Squeeze Theorem
 Table of Contents

# Squeeze Theorem

 Theorem 1 (Squeeze Theorem): Suppose that $f$, $h$, and $g$ are functions such that $f(x) ≤ g(x) ≤ h(x)$ when $x$ is near $a$, though not necessarily at $a$. If $\lim_{x \to a} f(x) = \lim_{x \to a} h(x) = L$, then $\lim_{x \to a} g(x) = L$ as well.
• Proof: Suppose that $\lim_{x \to a} f(x) = L$ and $\lim_{x \to a} h(x) = L$. By the definition of a limit, it thus follows that for some $\delta_1, \delta_2, > 0$ and $\epsilon > 0$:
(1)
\begin{align} \quad \mathrm{if} \quad 0 < \: \mid x - a \mid \: < \delta_1 \quad \mathrm{then} \quad L - \epsilon \: < \: f(x) \: < \: L + \epsilon \\ \end{align}
• Similarly,
(2)
\begin{align} \quad \mathrm{if} \quad 0 < \: \mid x - a \mid \: < \delta_2 \quad \mathrm{then} \quad L - \epsilon \: < \: f(x) \: < \: L + \epsilon \\ \end{align}
• We will now let $S =\mathrm{min}(\delta_1, \delta_2)$. We note that if $S =\mathrm{min}(\delta_1, \delta_2)$, then $0 < \: \mid x - a \mid \: < \delta_1$ AND $0 < \: \mid x - a \mid \: < \delta_2$ since we recall that all values $p ≤ \delta$ are sufficiently small. Clearly $\mathrm{min}(\delta_1, \delta_2) ≤ \delta_1$ and $\mathrm{min}(\delta_1, \delta_2) ≤ \delta_2$, and therefore:
(3)
\begin{align} \quad L - \epsilon < f(x) ≤ g(x) ≤ h(x) < L + \epsilon \\ L - \epsilon < g(x) < L + \epsilon \end{align}
• This implies that $\mid g(x) - L \mid < \epsilon$ and therefore, $\lim_{x \to a} g(x) = L$ too. $\blacksquare$

We will now look at some examples applying the squeeze theorem.

## Example 1

Evaluate the following limit, $\lim_{x \to \infty} \frac{\sin x}{x}$.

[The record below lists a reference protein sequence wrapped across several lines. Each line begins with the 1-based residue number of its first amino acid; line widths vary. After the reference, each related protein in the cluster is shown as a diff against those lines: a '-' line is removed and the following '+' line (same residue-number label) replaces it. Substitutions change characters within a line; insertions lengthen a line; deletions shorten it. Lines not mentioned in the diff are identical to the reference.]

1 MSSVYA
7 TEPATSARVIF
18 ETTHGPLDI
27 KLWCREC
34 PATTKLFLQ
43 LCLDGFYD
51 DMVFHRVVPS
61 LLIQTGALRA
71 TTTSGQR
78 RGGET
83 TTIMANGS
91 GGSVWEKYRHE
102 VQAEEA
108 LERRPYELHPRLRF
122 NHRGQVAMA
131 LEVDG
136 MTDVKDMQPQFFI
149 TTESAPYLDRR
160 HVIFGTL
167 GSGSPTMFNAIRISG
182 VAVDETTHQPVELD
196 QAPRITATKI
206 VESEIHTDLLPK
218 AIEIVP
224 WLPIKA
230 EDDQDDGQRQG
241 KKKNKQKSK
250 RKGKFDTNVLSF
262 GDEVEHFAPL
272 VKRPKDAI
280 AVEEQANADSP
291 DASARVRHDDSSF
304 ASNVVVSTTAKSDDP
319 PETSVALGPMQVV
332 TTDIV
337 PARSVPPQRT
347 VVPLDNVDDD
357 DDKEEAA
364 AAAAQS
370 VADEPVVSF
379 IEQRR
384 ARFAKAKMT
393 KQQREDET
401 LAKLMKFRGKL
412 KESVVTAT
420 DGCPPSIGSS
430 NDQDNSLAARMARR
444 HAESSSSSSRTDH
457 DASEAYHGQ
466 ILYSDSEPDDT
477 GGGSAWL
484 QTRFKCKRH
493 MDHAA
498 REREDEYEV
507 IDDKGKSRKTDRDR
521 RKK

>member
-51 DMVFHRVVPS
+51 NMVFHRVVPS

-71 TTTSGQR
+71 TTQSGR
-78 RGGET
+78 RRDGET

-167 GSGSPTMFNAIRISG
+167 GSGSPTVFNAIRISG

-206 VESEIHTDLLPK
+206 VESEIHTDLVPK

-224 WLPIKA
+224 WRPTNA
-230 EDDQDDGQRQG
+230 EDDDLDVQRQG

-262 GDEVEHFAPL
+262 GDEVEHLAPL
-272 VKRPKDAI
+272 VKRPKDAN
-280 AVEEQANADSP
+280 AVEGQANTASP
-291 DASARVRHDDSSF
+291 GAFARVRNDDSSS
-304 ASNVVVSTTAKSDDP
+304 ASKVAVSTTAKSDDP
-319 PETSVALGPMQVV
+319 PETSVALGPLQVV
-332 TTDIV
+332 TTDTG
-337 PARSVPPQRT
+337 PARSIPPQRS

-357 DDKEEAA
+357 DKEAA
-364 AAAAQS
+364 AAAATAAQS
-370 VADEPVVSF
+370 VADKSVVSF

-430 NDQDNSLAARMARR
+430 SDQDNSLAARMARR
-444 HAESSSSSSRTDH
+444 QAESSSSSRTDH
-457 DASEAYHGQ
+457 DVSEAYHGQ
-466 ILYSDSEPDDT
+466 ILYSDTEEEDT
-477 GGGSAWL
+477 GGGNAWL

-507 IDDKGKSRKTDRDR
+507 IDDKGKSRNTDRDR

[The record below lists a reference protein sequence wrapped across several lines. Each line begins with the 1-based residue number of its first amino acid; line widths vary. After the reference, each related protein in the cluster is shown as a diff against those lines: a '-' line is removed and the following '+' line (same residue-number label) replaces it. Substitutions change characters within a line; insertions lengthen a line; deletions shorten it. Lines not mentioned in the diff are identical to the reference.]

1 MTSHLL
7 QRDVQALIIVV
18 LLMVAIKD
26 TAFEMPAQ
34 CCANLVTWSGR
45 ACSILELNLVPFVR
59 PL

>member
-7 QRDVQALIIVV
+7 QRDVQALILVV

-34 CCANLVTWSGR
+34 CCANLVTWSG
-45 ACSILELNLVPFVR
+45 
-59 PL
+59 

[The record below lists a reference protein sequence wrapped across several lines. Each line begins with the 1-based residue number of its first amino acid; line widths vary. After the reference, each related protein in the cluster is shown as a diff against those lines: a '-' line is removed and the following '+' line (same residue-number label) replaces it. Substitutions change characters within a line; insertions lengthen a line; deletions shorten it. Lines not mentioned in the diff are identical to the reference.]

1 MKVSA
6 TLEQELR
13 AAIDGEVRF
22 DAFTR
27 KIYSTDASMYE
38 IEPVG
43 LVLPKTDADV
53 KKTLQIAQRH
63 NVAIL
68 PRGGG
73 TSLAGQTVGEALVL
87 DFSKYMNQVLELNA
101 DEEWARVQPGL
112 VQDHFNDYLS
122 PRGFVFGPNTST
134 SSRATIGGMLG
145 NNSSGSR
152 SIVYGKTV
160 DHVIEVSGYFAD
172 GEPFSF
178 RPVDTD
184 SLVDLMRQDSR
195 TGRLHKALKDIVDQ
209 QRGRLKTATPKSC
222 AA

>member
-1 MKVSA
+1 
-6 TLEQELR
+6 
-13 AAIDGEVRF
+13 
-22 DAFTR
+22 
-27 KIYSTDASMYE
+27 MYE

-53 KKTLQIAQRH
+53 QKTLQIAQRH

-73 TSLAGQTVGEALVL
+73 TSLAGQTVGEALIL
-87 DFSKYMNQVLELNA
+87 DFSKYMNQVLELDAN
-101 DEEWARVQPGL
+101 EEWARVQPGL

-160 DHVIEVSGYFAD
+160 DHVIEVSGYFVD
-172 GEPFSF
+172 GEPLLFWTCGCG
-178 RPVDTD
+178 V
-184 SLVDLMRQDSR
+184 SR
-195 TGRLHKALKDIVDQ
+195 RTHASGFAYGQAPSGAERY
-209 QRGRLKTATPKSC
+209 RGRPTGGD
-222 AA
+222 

We first note an important property of the sine function that is $-1 ≤ \sin x ≤ 1$. If we multiply all terms in this equality by [[\frac{1}{x}, we thus get that: (4) \begin{align} -\frac{1}{x} ≤ \frac{\sin x}{x} ≤ \frac{1}{x} \end{align} We note that\lim_{x \to \infty} -\frac{1}{x} = 0$and$\lim_{x \to \infty} \frac{1}{x} = 0$. Therefore it follows by the Squeeze theorem that since$-\frac{1}{x} ≤ \frac{\sin x}{x} ≤ \frac{1}{x}$, then$\lim_{x \to \infty} \frac{\sin x}{x} = 0$. ## Example 2 Evaluate the following limit,$\lim_{x \to 0} x^2 \sin (\frac{1}{x})$. Once again, we recall that$-1 ≤ \sin x ≤ 1$. It also follows that$-1 ≤ \sin (\frac{1}{x}) ≤ 1$. If we multiply both sides of this inequality by$x^2we get that: (5) \begin{align} -x^2 ≤ x^2 \sin (\frac{1}{x}) ≤ x^2 \end{align} But\lim_{x \to 0} -x^2 = 0$and$\lim_{x \to 0} x^2 = 0$. Therefore by the Squeeze theorem,$\lim_{x \to 0} x^2 \sin (\frac{1}{x}) = 0$. ## Example 3 Evaluate the following limit,$\lim_{x \to -\infty} \frac{5x^2 - \sin (3x)}{x^2 + 10}$. Once again we recall that$-1 ≤ - \sin (3x) ≤ 1$. If we add$5x^2$to each part of the inequality we get that$5x^2 - 1 ≤ 5x^2 - \sin (3x) ≤ 5x^2 + 1$. Lastly, we will divide each side of this inequality by$x^2 + 10to get the following inequality: (6) \begin{align} \frac{5x^2 - 1}{x^2 + 10} ≤ \frac{5x^2 - \sin (3x)}{x^2 + 10} ≤ \frac{5x^2 + 1}{x^2 + 10} \end{align} We now compute\lim_{x \to -\infty} \frac{5x^2 - 1}{x^2 + 10}as follows: (7) \begin{align} \lim_{x \to -\infty} \frac{5x^2 - 1}{x^2 + 10} = \lim_{x \to -\infty} \frac{5x^2 - 1}{x^2 + 10} \cdot \frac{1/x^2}{1/x^2} \\ \lim_{x \to -\infty} \frac{5x^2 - 1}{x^2 + 10} = \lim_{x \to -\infty} \frac{5 - \frac{1}{x^2}}{1 + \frac{10}{x^2}} = 5 \end{align} We will now compute the other limit,\lim_{x \to -\infty} \frac{5x^2 + 1}{x^2 + 10}: (8) \begin{align} \lim_{x \to -\infty} \frac{5x^2 + 1}{x^2 + 10} = \lim_{x \to -\infty} \frac{5x^2 + 1}{x^2 + 10} \cdot \frac{1/x^2}{1/x^2} \\ \lim_{x \to -\infty} \frac{5x^2 + 1}{x^2 + 10} = \lim_{x \to -\infty} \frac{5 + \frac{1}{x^2}}{1 + \frac{10}{x^2}} = 5 \end{align} By the Squeeze theorem, since\frac{5x^2 - 1}{x^2 + 10} ≤ \frac{5x^2 - \sin (3x)}{x^2 + 10} ≤ \frac{5x^2 + 1}{x^2 + 10}$, it follows that$\lim_{x \to -\infty} \frac{5x^2 - \sin (3x)}{x^2 + 10} = 5\$.

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